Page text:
Ericsson Updates Software to Ease Cost, Battery, Other Barriers to IoT

 
 
By Guest Author  |  Posted 2015-09-03 Print this article Print
 
 
 
 
 
 
 
IoT network software

Ericsson offers new software to operators, enabling cheaper, longer-lasting devices and boosting indoor coverage with unlicensed spectrum.

By Steve McCaskill

Ericsson says upgrades to its cellular networking software will help operators accelerate the adoption of the Internet of things (IoT) by enhancing indoor coverage and enabling cheaper, more energy efficient devices.

The equipment manufacturer predicts there will be 26 billion connected devices by the end of the decade, including seven billion M2M devices. This, it says, will add strain to cellular networks, especially in indoor areas where a significant proportion of use occurs.

Indoor Coverage

Ericsson Networks Software 16A enables License Assisted Access (LAA) by coupling operators' licensed spectrum with unlicensed airwaves commonly used by WiFi routers to provide a short term boost in crowded areas. The technology, known as LTE Unlicensed (LTE-U), could improve the efficiency of small cells and speed up downloads by up to 30 percent.

Another update, Ericsson IoT Networks Software 16B, also improves indoor reception on 3G networks by up to seven times—allowing low rate applications to function in remote locations and even underground.

Software 16B also supports LTE Category 0—a simplified version of LTE which can reduce device costs by 60 percent. Many leading smartphones support LTE Cat 4 and above, but given M2M devices perform more simple tasks than handsets, such complex technology is not required. The software also improves battery life with a new deep sleep state as Ericsson works towards its goal of a 10-year lifespan for M2M devices.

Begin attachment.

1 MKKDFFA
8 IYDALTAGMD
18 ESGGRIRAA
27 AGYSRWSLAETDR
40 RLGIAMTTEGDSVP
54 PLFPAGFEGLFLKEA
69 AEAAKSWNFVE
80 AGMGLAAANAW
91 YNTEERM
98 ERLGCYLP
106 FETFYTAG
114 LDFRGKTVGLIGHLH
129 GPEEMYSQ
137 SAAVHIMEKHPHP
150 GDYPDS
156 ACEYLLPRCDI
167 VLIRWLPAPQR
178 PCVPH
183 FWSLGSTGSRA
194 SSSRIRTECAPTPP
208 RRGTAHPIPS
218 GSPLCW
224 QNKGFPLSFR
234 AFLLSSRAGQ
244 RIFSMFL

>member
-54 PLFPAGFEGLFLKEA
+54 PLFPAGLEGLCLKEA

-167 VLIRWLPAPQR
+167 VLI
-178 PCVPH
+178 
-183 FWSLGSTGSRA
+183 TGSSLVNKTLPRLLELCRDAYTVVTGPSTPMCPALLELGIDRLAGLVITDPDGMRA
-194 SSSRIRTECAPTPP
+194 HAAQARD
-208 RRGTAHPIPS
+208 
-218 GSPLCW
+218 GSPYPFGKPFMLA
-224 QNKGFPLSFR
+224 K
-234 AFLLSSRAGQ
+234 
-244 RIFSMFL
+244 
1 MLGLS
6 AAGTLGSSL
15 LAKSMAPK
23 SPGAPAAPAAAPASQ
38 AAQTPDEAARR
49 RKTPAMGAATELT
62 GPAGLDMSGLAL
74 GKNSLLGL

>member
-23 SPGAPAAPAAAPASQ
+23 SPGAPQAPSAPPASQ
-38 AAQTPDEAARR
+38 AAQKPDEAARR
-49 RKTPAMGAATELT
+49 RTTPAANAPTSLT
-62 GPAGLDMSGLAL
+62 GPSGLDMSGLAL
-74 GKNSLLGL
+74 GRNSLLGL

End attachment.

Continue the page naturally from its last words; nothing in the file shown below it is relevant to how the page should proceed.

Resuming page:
Finally, Software 16B allows for the prioritization of traffic in certain situations. For example, transmissions from a health device might take precedence over a recycling bin and some low priority systems can even disconnect for a while to preserve bandwidth. Of course, such functionality might depend on local net neutrality laws.

"We are accelerating IoT growth on existing LTE and GSM networks to ensure a global foundation for a vast range of new consumer, industry and government applications, from Smart Cities to connected farms," said Arun Bansal, senior vice president and head of business unit radio at Ericsson.

 
 
Originally published on www.techweekeurope.co.uk.
 
 
 
 
 
 
 
 
 
 
 

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